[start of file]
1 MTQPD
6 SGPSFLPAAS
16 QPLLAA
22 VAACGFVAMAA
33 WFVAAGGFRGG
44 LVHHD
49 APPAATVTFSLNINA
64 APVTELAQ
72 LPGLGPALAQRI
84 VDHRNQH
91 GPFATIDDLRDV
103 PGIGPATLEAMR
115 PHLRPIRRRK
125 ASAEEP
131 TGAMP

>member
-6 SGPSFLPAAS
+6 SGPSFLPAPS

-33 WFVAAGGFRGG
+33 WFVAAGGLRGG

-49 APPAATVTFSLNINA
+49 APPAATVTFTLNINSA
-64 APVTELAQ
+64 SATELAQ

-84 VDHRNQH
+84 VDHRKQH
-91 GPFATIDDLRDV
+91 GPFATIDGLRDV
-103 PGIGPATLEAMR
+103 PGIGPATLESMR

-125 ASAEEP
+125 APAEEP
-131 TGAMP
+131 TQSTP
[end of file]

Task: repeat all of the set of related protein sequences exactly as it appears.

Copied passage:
1 MTQPD
6 SGPSFLPAAS
16 QPLLAA
22 VAACGFVAMAA
33 WFVAAGGFRGG
44 LVHHD
49 APPAATVTFSLNINA
64 APVTELAQ
72 LPGLGPALAQRI
84 VDHRNQH
91 GPFATIDDLRDV
103 PGIGPATLEAMR
115 PHLRPIRRRK
125 ASAEEP
131 TGAMP

>member
-6 SGPSFLPAAS
+6 SGPSFLPAPS

-33 WFVAAGGFRGG
+33 WFVAAGGLRGG

-49 APPAATVTFSLNINA
+49 APPAATVTFTLNINSA
-64 APVTELAQ
+64 SATELAQ

-84 VDHRNQH
+84 VDHRKQH
-91 GPFATIDDLRDV
+91 GPFATIDGLRDV
-103 PGIGPATLEAMR
+103 PGIGPATLESMR

-125 ASAEEP
+125 APAEEP
-131 TGAMP
+131 TQSTP